The August numbers released Thursday by the government showed that the U.S. economy is proving more steadfast than what analysts had feared. Consumer spending at retailers was up last month, and employers retained employees at higher rates, both indicators of economic demand, reported The Wall Street Journal.

Retail sales were up 0.7% in August after a drop in July, according to the Commerce Department. August brought about school reopenings, which in turn boosted spending at major retailers, with an increase in furniture and hardware sales, as well as increased spending at grocery stores. This boost helped to counteract the continuing decrease in car sales with chip shortages continuing to impact the industry.

Initial jobless claims were up 20,000 to a total of 332,000, but are still at some of the lowest numbers they have been since the pandemic began. The boost was most likely due to layoffs from Hurricane Ida that roared through Louisiana and then caused havoc and flooding across much of the U.S. at the end of August. Initial jobless claims are typically a fair indicator for layoffs, meaning that employers are retaining employees at higher rates than they have for most of the last year and a half.

The boost comes at a time when economists and analysts had been forecasting a greater downturn after negative reports in July due to Delta. The impact is being felt in sectors previously heavily impacted by COVID-19, such as travel. Restaurant sales remained the same last month as Delta concerns have mask mandates and restrictions on indoor capacities being rolled out again by states across the country. Overall, though, restaurant sales are still up 32% for the past year.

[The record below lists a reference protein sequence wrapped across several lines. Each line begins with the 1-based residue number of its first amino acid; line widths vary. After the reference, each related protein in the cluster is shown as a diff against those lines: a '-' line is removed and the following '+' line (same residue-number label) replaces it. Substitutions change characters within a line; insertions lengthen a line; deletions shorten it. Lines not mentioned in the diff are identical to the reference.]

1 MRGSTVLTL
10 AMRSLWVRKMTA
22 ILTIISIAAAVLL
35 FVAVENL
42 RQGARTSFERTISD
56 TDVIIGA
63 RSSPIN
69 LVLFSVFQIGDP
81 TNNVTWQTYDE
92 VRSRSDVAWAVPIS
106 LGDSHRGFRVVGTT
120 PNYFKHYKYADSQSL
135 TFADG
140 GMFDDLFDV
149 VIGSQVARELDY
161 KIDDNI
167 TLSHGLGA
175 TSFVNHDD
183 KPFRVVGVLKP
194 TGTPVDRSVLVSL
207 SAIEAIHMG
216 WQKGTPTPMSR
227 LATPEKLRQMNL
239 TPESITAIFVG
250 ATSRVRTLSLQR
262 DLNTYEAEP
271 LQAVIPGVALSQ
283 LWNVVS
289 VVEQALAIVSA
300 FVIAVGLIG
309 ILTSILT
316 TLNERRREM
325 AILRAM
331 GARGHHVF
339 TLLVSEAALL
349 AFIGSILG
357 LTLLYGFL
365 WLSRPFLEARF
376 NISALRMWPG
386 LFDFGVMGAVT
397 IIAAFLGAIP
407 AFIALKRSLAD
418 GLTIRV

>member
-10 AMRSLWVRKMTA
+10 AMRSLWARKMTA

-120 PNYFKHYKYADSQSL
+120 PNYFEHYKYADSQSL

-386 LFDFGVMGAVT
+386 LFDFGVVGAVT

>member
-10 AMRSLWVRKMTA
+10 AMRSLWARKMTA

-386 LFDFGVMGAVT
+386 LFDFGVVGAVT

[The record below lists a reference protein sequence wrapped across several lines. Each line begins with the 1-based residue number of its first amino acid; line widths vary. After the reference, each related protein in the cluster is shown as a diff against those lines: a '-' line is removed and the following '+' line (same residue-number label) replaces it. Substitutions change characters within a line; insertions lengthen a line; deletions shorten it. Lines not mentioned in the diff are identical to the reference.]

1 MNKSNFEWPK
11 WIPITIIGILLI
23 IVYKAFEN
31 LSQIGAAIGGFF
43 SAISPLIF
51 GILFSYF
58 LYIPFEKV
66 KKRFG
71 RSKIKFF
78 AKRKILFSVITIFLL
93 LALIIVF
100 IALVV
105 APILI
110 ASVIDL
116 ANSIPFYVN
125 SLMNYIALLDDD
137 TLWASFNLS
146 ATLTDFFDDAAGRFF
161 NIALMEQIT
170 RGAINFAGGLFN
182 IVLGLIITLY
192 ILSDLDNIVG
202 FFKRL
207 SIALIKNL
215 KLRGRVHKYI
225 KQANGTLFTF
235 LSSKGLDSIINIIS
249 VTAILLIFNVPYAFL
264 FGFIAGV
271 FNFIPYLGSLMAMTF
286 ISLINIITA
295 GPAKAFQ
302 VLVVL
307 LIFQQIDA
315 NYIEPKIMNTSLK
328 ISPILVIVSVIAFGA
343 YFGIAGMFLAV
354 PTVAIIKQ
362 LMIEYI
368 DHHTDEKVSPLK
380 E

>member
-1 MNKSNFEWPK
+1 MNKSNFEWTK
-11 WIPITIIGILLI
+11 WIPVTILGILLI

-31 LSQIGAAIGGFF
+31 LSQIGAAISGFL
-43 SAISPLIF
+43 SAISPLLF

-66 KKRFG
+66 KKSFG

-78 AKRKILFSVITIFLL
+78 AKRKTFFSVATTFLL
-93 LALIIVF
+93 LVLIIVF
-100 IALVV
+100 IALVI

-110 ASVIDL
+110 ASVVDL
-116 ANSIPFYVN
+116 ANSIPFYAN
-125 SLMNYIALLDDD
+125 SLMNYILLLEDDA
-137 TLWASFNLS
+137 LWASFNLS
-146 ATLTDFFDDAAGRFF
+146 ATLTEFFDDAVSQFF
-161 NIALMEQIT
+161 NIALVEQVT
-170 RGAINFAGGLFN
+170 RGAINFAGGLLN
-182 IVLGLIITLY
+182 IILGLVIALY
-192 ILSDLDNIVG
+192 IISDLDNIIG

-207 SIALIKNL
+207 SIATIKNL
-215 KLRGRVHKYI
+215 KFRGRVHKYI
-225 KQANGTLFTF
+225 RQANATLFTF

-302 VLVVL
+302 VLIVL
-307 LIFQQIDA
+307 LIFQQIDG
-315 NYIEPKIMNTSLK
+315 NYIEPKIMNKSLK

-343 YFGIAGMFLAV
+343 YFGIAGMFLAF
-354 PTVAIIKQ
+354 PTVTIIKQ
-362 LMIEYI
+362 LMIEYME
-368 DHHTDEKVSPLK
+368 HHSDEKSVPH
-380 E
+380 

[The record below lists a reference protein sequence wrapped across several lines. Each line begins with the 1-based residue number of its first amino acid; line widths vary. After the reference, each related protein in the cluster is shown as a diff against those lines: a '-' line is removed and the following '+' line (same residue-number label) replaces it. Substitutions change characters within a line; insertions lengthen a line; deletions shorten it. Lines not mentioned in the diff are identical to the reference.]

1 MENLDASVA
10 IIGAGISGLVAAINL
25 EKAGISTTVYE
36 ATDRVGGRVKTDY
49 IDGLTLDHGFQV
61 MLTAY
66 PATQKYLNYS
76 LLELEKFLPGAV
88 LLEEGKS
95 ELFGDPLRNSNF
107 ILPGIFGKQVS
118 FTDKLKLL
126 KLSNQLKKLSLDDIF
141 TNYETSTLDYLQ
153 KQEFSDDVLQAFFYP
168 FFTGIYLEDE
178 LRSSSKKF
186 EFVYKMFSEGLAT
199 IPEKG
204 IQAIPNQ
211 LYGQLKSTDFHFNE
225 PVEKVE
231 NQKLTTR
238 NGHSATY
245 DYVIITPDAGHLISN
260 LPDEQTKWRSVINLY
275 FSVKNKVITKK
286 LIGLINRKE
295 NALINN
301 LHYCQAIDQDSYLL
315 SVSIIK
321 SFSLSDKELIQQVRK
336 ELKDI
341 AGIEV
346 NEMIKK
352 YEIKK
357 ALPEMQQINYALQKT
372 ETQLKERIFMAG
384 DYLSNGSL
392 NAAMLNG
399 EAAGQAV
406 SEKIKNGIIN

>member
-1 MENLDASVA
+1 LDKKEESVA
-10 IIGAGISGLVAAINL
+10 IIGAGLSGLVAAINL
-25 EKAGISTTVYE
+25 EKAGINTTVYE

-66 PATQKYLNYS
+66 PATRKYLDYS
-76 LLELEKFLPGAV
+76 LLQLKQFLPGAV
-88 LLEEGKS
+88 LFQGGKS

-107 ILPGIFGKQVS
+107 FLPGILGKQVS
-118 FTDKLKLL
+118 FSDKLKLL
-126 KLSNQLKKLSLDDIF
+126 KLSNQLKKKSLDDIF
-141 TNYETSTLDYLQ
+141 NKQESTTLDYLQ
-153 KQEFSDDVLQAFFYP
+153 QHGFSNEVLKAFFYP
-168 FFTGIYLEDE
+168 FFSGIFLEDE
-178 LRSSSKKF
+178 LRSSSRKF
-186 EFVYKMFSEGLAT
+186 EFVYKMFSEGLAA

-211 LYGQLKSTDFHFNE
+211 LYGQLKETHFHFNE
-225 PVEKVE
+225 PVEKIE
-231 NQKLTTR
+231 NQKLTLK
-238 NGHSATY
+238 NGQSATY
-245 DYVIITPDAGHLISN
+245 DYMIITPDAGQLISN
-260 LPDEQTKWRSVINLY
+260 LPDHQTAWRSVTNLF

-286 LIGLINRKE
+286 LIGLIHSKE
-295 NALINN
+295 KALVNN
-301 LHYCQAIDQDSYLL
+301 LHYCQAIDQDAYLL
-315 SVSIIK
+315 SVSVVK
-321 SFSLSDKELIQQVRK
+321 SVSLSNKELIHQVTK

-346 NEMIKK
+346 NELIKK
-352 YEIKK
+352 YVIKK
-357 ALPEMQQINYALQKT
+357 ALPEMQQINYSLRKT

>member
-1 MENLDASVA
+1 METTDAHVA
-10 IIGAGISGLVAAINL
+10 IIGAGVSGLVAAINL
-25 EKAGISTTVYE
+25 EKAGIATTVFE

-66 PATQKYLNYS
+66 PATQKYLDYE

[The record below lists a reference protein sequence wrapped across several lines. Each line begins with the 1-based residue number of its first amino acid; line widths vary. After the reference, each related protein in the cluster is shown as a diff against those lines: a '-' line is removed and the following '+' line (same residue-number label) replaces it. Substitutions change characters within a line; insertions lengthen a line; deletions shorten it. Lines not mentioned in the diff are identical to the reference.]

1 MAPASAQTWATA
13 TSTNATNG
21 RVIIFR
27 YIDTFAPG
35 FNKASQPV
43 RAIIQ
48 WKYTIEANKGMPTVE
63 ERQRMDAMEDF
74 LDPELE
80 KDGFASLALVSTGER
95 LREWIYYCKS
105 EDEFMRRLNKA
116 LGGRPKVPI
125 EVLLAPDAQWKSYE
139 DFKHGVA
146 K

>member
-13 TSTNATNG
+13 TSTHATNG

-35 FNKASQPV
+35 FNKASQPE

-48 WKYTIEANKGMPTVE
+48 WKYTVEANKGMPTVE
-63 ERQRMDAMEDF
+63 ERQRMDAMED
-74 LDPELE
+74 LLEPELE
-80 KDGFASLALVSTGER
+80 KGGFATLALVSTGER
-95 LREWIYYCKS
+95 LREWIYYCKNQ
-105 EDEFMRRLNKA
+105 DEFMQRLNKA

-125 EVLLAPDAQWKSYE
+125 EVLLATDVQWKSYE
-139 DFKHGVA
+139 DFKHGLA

Broader global concerns such as market pullbacks and slowed economic recovery in China have investors hesitant, but continued strong job growth, coupled with rising wages and a level of savings that are at record highs indicate continued economic recovery.

Ian Shepherdson, chief economist at Pantheon Macroeconomic Advisors, remarked in an interview that Delta’s impact on recovery is “an external shock that’s denting it temporarily,” and that Delta would not bring about the end of economic recovery.

PGRO Captures Growth in Economic Recovery

The Putnam Focused Large Cap Growth ETF (PGRO) is an actively managed, non-diversified fund that focuses on large, growth-oriented U.S. companies that profit in the midst of recovery and a growing economy.

The fund selects companies similar in size to those in the Russell 1000 Growth Index, whose market caps are between $2 billion and $2.1 trillion. Putnam Investment considers a company’s valuation, financial strength, growth potential, competitive position in its industry, projected future earnings, cash flows, and dividends when buying and selling investments.

As a semi-transparent fund using the Fidelity model, PGRO does not disclose its current holdings daily. Instead, it publishes a tracking basket of previously disclosed holdings, liquid ETFs that mirror the portfolio’s investment strategy, and cash and cash equivalents. The tracking portfolio is designed to track the actual fund portfolio’s overall performance closely, and actual portfolio reports are released monthly.

As of the end of August, PGRO had holdings in Microsoft (MSFT) at 9.90%, Apple (AAPL) at 8.20%, and Amazon.com (AMZN) at 7.28%.

PGRO has an expense ratio of 0.55% and had 39 holdings as of the end of August.

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